Many US retailers will start stocking the Sir and Lady Isaac next week. Newton Running will also be at the Virginia Beach Half Marathon next weekend, Ironman Wisconsin over the following weekend, and the ING Philadelphia Distance Run later in September. If you’re nearby any of these events, stop on by to check out our new Sir and Lady Isaac Guidance Trainer, or just to say “Hi!”
We just came across this terrific post from Johnny Hammond, a 43-year-old age-grouper triathlete and runner in the UK. It’s an interesting story about his nagging running injuries and how his transition to forefoot running and Newtons has dramatically helped.
“At the beginning of my winter training this year, I started training with a new triathlon coach who wanted me to change my running style from heel striker to forefoot running. He said it would increase my speed and running efficency, and reduce my risk of injury. I was apprehensive at first and questioned his judgement.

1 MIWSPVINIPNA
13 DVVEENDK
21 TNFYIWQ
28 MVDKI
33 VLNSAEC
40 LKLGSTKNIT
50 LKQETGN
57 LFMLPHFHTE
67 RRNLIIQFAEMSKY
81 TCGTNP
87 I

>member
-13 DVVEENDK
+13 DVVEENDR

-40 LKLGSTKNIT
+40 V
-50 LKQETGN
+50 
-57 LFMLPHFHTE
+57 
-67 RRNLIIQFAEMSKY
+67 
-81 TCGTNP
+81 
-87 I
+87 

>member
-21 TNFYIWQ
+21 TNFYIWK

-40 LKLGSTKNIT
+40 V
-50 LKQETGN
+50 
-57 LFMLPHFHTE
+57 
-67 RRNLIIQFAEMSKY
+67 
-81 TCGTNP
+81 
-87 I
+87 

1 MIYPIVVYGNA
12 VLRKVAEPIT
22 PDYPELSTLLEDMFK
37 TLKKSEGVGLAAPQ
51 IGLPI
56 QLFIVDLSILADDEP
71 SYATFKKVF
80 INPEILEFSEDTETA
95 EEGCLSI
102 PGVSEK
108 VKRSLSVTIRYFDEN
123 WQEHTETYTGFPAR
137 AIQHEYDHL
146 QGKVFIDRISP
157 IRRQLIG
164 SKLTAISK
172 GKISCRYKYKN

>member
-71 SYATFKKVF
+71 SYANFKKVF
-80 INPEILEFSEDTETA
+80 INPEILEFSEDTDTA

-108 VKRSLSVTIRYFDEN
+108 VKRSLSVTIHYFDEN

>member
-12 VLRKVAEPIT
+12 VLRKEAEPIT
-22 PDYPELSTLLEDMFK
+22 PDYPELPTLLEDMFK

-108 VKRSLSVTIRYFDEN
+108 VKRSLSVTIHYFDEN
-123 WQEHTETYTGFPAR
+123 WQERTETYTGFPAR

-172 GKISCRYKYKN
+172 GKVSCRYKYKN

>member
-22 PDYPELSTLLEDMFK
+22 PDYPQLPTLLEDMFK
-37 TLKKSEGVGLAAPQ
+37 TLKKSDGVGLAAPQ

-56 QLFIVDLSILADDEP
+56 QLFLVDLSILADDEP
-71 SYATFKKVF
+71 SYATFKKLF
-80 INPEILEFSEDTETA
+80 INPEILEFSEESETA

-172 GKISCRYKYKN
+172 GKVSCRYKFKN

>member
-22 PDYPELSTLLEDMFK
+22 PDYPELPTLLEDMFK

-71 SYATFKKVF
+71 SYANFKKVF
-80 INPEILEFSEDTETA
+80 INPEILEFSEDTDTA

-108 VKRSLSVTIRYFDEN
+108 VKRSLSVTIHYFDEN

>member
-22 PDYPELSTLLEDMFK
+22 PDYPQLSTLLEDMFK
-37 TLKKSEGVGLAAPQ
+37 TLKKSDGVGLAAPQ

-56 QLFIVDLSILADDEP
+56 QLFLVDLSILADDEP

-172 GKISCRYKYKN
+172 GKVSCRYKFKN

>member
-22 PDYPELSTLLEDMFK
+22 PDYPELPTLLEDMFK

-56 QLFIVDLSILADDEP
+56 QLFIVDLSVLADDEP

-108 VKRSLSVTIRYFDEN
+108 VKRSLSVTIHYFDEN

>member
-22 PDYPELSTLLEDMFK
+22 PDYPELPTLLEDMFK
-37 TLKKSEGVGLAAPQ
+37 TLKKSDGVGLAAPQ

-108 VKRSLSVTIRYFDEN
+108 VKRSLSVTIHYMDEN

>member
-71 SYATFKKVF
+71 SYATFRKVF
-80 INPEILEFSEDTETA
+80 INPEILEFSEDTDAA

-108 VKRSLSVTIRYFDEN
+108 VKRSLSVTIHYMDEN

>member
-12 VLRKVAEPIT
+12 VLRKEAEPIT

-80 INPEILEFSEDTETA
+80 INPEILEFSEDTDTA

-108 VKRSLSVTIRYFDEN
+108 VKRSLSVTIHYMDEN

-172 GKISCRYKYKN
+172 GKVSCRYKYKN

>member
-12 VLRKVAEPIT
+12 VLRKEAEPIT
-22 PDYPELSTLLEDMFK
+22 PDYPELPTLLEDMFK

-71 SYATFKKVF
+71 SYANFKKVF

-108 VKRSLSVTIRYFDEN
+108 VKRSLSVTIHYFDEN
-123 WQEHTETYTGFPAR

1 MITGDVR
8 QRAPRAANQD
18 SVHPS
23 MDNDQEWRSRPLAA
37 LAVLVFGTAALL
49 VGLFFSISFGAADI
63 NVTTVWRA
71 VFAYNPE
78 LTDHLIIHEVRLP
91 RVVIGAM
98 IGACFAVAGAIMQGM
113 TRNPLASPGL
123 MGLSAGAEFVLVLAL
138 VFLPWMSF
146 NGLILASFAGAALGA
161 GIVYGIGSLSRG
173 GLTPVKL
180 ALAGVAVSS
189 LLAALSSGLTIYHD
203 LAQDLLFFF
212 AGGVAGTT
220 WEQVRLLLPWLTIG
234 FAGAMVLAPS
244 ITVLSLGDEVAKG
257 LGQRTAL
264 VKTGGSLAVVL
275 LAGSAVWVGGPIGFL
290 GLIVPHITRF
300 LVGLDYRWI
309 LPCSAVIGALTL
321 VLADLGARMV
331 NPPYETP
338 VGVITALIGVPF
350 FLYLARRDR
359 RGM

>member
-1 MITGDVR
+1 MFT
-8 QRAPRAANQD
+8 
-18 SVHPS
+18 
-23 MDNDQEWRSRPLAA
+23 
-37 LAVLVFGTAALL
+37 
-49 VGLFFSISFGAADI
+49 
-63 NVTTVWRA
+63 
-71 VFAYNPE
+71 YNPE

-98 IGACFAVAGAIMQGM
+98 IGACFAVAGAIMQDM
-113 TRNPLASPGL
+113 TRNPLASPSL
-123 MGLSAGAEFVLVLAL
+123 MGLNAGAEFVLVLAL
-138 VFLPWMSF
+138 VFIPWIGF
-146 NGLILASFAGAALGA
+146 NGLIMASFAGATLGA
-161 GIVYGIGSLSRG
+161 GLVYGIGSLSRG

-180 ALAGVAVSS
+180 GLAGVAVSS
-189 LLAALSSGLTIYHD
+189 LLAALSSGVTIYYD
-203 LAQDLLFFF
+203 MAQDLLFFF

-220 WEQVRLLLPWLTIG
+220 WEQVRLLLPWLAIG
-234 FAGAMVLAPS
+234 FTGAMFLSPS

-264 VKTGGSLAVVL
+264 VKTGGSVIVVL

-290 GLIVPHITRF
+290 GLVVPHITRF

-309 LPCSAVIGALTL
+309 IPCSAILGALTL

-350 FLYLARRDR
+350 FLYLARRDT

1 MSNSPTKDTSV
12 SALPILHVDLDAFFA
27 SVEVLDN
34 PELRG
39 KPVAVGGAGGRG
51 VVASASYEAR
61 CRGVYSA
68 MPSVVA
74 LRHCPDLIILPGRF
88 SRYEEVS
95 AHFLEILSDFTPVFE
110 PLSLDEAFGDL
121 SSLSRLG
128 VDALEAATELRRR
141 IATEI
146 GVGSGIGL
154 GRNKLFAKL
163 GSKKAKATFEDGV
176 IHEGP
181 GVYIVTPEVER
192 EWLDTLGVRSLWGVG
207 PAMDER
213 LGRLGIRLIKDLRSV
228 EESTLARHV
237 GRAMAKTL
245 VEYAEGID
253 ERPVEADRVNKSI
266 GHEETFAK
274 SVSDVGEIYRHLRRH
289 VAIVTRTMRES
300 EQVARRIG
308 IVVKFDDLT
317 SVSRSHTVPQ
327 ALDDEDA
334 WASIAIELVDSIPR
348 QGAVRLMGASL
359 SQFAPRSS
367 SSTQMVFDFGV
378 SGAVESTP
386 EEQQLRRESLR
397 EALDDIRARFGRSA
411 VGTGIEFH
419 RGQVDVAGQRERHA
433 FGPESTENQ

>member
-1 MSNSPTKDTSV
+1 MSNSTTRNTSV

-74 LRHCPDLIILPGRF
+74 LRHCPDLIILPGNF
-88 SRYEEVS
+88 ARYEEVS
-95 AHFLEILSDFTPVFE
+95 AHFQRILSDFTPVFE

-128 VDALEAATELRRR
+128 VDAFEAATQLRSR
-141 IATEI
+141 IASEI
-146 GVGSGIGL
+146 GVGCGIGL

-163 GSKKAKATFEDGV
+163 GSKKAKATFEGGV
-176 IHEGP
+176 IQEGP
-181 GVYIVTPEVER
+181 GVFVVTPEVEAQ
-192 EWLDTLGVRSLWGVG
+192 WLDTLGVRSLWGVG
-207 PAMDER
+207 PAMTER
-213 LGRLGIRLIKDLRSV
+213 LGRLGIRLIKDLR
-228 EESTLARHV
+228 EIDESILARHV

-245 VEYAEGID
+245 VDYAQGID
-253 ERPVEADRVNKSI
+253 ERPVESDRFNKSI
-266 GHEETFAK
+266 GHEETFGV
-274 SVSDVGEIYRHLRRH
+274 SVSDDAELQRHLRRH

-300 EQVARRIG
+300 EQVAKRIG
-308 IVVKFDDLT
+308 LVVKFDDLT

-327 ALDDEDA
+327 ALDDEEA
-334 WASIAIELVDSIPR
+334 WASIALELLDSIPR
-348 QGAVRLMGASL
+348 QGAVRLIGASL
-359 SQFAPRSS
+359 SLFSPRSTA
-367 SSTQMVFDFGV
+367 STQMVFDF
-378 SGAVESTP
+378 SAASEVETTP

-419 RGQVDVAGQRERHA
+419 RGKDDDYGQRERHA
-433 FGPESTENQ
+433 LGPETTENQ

I’d struggled with a left shin splint injury for the past 3 years and had gone to a lot of expense to get special orthotics and the right running trainers to try and ward off this recurring injury. But, I was still finding it hard to run longer distances without my shin splint (left tibia post to be precise) flaring up, so I decided to give forefoot running a go.
At first, I found it really hard to run on my forefoot without my heels dropping so my coach suggested that I invest in pair of Newtons, initially as a training aid. He told me that the Newtons would ‘put me up’ onto my forefoot and help me to progress from heel striker to forefoot runner.
I’d also heard the buzz about Newtons on the triathlon circuit and decided to find out what all the fuss was about. £120 later and I was sporting a pair of lightweight orange and white Newton Distance S trainers, a far cry from my bulky motion control Asics running shoes (also £100 plus shoes).”
Read the rest of Johnny’s post here.